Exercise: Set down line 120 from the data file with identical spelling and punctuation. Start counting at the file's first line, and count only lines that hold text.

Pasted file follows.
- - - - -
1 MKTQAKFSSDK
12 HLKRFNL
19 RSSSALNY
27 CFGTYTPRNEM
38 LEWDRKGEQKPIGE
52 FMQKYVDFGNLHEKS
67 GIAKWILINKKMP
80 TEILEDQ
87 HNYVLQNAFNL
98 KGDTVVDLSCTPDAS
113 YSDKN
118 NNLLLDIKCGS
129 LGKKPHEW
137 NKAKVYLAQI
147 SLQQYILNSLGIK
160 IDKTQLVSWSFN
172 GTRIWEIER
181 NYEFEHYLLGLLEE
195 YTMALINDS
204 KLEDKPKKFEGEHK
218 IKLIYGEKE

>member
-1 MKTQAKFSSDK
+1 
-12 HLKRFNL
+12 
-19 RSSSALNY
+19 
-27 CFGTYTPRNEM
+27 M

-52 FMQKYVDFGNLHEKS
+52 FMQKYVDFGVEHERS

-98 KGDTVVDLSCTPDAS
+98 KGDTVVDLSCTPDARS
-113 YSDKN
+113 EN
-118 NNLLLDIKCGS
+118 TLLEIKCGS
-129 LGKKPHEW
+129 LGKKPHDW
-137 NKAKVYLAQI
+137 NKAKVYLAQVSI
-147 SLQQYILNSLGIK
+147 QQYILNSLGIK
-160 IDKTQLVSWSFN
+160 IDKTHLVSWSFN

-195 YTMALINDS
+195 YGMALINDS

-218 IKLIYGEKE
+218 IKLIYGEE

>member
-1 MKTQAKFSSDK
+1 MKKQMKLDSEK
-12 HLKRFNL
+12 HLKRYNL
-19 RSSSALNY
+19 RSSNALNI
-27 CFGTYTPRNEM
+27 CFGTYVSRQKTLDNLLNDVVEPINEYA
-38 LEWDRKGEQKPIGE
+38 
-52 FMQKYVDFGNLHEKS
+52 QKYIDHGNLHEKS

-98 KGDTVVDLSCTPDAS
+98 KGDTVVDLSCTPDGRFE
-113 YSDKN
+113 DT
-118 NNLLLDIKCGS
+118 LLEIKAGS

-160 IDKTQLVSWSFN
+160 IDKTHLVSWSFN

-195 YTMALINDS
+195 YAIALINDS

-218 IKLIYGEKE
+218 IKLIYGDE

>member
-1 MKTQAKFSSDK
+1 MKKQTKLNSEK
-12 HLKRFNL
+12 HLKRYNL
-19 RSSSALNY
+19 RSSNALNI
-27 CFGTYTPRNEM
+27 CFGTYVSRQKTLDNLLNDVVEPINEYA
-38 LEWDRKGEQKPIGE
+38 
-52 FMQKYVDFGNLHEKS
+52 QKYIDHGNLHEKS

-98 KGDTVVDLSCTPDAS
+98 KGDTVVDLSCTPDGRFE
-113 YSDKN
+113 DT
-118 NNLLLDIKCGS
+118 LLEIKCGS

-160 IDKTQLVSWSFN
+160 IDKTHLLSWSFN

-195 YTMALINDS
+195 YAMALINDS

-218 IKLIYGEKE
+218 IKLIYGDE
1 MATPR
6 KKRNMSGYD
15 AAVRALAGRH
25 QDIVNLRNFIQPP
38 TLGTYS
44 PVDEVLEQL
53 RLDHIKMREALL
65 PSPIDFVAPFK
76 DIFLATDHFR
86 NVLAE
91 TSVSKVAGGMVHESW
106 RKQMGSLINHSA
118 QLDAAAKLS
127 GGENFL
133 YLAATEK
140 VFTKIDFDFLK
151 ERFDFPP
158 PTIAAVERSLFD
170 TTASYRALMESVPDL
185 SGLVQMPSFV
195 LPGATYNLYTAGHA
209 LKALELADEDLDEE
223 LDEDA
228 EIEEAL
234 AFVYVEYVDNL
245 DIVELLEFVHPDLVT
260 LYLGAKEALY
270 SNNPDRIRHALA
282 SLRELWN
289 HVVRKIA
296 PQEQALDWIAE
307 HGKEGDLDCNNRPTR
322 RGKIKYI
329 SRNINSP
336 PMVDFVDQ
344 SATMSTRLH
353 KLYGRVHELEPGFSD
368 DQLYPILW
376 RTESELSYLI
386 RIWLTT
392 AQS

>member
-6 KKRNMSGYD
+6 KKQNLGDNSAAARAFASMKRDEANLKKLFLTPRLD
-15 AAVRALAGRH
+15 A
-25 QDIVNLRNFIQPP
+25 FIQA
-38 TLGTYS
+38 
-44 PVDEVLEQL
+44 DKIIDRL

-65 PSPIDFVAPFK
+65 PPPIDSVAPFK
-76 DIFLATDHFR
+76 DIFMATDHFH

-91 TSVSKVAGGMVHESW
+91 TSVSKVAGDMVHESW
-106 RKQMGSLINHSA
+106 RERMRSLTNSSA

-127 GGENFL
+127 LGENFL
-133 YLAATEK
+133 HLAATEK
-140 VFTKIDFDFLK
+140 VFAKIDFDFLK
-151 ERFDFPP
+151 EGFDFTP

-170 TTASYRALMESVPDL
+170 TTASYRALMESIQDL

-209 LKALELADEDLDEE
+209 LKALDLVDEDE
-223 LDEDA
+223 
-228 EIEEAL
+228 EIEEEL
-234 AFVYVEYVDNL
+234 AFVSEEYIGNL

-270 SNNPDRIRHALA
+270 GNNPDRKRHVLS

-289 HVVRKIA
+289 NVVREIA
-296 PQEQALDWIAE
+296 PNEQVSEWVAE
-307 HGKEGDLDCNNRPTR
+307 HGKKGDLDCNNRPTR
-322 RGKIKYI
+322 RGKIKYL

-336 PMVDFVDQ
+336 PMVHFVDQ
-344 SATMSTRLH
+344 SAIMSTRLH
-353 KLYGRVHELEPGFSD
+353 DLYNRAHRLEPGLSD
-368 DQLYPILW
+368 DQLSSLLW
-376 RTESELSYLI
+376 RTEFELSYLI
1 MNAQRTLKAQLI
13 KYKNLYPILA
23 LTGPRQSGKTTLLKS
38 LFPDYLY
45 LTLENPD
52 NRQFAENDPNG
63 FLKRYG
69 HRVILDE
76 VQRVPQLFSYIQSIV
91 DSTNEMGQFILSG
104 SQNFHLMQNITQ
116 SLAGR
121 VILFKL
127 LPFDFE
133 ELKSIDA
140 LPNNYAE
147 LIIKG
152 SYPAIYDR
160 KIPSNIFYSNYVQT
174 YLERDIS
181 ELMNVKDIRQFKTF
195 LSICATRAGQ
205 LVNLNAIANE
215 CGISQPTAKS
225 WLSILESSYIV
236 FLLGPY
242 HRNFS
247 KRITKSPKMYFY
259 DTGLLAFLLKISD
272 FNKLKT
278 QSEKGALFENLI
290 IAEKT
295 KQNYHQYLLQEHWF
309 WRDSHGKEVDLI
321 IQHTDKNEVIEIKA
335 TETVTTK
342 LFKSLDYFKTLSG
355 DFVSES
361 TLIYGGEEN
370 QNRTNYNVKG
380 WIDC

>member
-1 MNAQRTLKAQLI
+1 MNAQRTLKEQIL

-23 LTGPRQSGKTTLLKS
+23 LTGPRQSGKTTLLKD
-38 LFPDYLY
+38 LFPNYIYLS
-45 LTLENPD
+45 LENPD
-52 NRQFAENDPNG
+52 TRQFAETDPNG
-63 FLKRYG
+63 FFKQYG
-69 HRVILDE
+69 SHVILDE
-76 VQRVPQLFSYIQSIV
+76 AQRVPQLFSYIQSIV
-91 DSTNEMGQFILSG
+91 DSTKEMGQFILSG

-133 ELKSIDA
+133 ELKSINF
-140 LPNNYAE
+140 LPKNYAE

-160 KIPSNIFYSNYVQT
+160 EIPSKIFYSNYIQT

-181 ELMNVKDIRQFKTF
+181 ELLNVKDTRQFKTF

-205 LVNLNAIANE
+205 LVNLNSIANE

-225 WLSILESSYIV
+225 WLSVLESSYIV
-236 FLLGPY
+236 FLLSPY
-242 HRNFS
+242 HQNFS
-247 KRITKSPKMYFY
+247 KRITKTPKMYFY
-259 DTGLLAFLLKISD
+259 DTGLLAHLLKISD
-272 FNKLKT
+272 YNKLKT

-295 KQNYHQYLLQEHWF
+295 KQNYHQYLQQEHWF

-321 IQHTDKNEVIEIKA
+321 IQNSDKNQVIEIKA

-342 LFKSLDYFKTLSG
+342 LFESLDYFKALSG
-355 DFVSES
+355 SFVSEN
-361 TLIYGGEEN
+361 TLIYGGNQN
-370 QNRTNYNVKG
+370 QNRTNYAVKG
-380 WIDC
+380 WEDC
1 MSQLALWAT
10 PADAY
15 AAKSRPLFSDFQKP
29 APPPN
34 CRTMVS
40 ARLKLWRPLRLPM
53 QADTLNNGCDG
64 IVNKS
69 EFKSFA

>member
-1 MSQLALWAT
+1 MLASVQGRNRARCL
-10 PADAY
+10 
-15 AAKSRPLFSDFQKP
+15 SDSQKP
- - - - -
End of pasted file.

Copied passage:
185 SGLVQMPSFV